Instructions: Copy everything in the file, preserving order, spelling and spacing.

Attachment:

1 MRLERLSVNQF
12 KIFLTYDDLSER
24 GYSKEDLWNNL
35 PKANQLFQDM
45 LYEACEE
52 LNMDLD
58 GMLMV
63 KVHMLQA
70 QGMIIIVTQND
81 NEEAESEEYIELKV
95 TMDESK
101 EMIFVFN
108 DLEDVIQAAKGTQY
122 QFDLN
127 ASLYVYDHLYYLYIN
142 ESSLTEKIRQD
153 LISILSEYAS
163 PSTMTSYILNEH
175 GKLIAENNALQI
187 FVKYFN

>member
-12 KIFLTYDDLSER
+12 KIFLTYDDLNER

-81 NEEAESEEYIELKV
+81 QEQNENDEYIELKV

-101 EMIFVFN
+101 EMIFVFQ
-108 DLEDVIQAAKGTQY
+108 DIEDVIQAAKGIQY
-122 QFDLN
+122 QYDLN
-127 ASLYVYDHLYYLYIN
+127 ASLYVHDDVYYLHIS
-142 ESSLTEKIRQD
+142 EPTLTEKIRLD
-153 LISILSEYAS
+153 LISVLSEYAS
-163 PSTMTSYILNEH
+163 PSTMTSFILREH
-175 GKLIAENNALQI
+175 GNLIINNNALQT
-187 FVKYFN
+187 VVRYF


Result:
1 MRLERLSVNQF
12 KIFLTYDDLSER
24 GYSKEDLWNNL
35 PKANQLFQDM
45 LYEACEE
52 LNMDLD
58 GMLMV
63 KVHMLQA
70 QGMIIIVTQND
81 NEEAESEEYIELKV
95 TMDESK
101 EMIFVFN
108 DLEDVIQAAKGTQY
122 QFDLN
127 ASLYVYDHLYYLYIN
142 ESSLTEKIRQD
153 LISILSEYAS
163 PSTMTSYILNEH
175 GKLIAENNALQI
187 FVKYFN

>member
-12 KIFLTYDDLSER
+12 KIFLTYDDLNER

-81 NEEAESEEYIELKV
+81 QEQNENDEYIELKV

-101 EMIFVFN
+101 EMIFVFQ
-108 DLEDVIQAAKGTQY
+108 DIEDVIQAAKGIQY
-122 QFDLN
+122 QYDLN
-127 ASLYVYDHLYYLYIN
+127 ASLYVHDDVYYLHIS
-142 ESSLTEKIRQD
+142 EPTLTEKIRLD
-153 LISILSEYAS
+153 LISVLSEYAS
-163 PSTMTSYILNEH
+163 PSTMTSFILREH
-175 GKLIAENNALQI
+175 GNLIINNNALQT
-187 FVKYFN
+187 VVRYF